In Celebration of Librarians

ALA presidential panel highlights what libraries do for their communities

January 21, 2024

From left, Sherry Scheline, Eboni M. Henry, Emily Drabinski, and Nicole T. Bryan
From left: Sherry Scheline, director of Donnelly (Idaho) Public Library District; Eboni M. Henry, school media specialist at District of Columbia Public Schools; ALA President Emily Drabinski; and Nicole T. Bryan, Macon Library branch manager, Brooklyn (N.Y.) Public Library, after the Main Stage Panel at ALA's 2024 LibLearnX conference in Baltimore on January 21. Photo: EPNAC

American Library Association (ALA) President Emily Drabinski is certainly aware of the major political and personal challenges facing libraries and librarians. However, when planning a presidential program for ALA’s 2024 LibLearnX conference in Baltimore, she chose to focus on the good that libraries do. “I really want to have an opportunity to celebrate the things that are important to us, rather than the things that seem to matter to some other people,” she said.

In her Main Stage Panel on January 21, titled “It’s All Happening at the Library!” Drabinski spoke with three other librarians about the ways their libraries serve as community connectors.

Eboni M. Henry, school media specialist for District of Columbia Public Schools, said that finding out who makes up her library’s broad community is as easy as finding the school’s statistics. “But each classroom is its own community,” she said. “Some classes have more girls or more boys, some classes have all white students and some have two.” She is careful to pay attention to student and adult needs through surveys and conversations and by paying attention to the many groups that use the library for meetings. When those groups meet, “I text my kids and let them know I’m going to be late because I’m going to be nosy, I mean, informed.”

Nicole T. Bryan, branch manager of Brooklyn Public Library’s (BPL) Macon Library, spoke about BPL’s biggest program of the year, its Jay-Z exhibit. “We saw so many different patrons and community members come out,” she said. “Nontraditional library users walked in and said, ‘I didn’t know you did ESL classes. I didn’t know you did adult learning.’”

Bryan also shared background on another of her branch’s successful programs. A staff member, Krishna Paul, conceived of an idea to support and show love to mothers in the community. Eight years later, the annual Mom-a-Thon remains a vibrant program, drawing support from local businesses who provide cupcakes, massages, catering, and more.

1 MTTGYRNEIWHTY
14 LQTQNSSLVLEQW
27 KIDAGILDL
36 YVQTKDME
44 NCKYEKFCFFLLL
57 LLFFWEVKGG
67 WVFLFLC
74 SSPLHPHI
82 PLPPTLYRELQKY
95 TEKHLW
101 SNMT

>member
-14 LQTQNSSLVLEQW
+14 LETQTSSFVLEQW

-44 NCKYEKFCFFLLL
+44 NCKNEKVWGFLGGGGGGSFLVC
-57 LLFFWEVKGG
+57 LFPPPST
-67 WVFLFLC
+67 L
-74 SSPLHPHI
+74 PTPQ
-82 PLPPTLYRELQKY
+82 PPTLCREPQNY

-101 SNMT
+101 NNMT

Sherry Scheline, director of Donnelly (Idaho) Public Library District, took inspiration from the Mom-a-Thon but adapted it to her community’s needs. “We had a growing number of single dads post-COVID,” she explained. “A lot of moms literally woke up one day and left.” To support those newly single fathers, Scheline hosted the library’s first Single Dads’ Night Out in December. The event was a success, which she attributes to keeping a “pulse” on her community and noticing what was needed.

Donnelly is a rural community two hours from a Walmart, McDonald’s, or hospital. “We’re small but mighty,” Scheline said. The library serves as a community center and the only public place where residents can use Wi-Fi to apply for unemployment or food stamps, or to get immigration or passport services. The library also operates Camp Library, a summer program that runs from 7:30 a.m. to 5:30 p.m. Monday through Friday, offering children everything from STEAM learning opportunities to food they can take home for the weekend.

Amid this celebration of what libraries are doing, the disconnect with what some critics say they do inevitably arose. Scheline shared that one local woman posted on Facebook yesterday about the “hardcore porn” supposedly available at the library. “You’re over here acting like I’m handing out pornography,” she said. “I am worried about children starving over the weekend.”

In this environment, the panelists agreed on the need for self-care and not expecting to be able to do everything. “I have to show up every day as my best self for my team,” Bryan said. That includes learning to delegate tasks to colleagues and even volunteers.

“I used to say, ‘no, I’m not tired,’” Bryan said. “But it’s okay to say, ‘I’m tired today.’ Self-care is not selfish.”


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